Veteran BBC reporter Hugh Sykes (he's been with them for over 40 years), engaging on Twitter with Biased BBC's DB back in 2013, said
I am scrupulously objective when reporting - unlike some of my Tweets! I obey: "Hang up your opinions with your coat"
In other words, yes, maybe he's a bit dodgy, impartiality-wise, on Twitter but when broadcasting on Radio 4 he strives for (and achieves?) true BBC objectivity.
Thus, his repeated Twitter digs at, say, UKIP and Tory immigration policy are something you won't (however hard you try) hear reflected in his broadcast reports.
Hugh's latest BBC report (broadcast on Radio 4 today) focuses on Hungary's right and far-right, plus its hard-done-by gypsies. Does it bear out his distinction between the way a BBC reporter may behave on informal social media and on 'the BBC proper'?
His report features an "independent" Hungarian think tanker making a glancing allusion to Britain in the competitive 'right-wingery' between Hungary's "conservative" Fidesz and "far-right" Jobbik over such things as immigration. [The inverted commas there are to signal direct speech, not to dispute that Fidesz is conservative and Jobbik far-right].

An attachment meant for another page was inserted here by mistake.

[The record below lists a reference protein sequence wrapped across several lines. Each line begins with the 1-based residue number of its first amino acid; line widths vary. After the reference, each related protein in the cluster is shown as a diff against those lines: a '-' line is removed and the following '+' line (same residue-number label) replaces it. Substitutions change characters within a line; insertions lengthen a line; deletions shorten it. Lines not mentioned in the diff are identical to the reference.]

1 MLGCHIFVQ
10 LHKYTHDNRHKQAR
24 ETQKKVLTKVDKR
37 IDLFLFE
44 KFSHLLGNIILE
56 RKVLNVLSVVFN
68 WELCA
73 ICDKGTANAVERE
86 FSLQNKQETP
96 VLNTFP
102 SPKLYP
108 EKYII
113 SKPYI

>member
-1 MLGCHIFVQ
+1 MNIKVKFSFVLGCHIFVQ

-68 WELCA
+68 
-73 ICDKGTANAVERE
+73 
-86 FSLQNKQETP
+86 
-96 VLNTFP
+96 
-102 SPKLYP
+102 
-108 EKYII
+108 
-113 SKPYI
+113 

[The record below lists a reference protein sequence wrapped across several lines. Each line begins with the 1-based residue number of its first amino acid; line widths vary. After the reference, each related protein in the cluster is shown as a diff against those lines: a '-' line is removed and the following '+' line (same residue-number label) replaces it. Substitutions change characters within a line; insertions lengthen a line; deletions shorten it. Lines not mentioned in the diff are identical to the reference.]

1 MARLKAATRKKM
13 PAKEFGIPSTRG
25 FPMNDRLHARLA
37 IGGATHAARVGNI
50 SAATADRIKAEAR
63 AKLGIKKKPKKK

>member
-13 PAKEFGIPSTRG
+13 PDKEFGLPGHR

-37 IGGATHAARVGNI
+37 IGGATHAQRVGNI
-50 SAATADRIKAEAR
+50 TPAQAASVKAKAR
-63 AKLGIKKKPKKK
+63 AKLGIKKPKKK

Alert Radio 4 listeners may well have picked up on this.
Hugh Sykes, however, leaping straight onto Twitter, then massively amplified the man's glancing point, making it one of his two self-chosen 'talking points' whilst advertising his own report:
Resonance in #Hungary with #Britain's #Tories & #UKIP stealing each other's clothes. And: #Gypsies 'Gypsy Crime' (!) https://t.co/OYh828Gtcd— HughSykes (@HughSykes) February 3, 2015
Yes, the Radio 4 report was, of course, "scrupulously objective" in allowing the "independent" Hungarian think tanker to make the hint at a comparison with Britain - a point the "independent" Hungarian think tanker didn't spell out any further. (And nor did he name either the Conservatives or UKIP).
On Twitter, however, Hugh Sykes, was braver. He did spell it out:
There's a "resonance" between the situation in Hungary and in Britain, and there are comparisons to be made between (the murky, vaguely anti-Semitic) Fidesz and Britain's Conservatives, and between (the deeply unpleasant, far-right, deeply anti-Semitic) Jobbik and Britain's UKIP.
The thought processes going on in Hugh's head are plain for all to see on Twitter, aren't they?
But aren't they also pretty clear in Hugh's report?: Fidesz/Tories, Jobbik/UKIP bad; gypsies innocent & hard-done-by.
We are asked to believe that Hugh's views on Twitter in no way manifest themselves in Hugh's BBC reporting - even though his reports almost invariably, somehow, seem to precisely mirror the world as Hugh sees it on Twitter...
A strange symmetry indeed.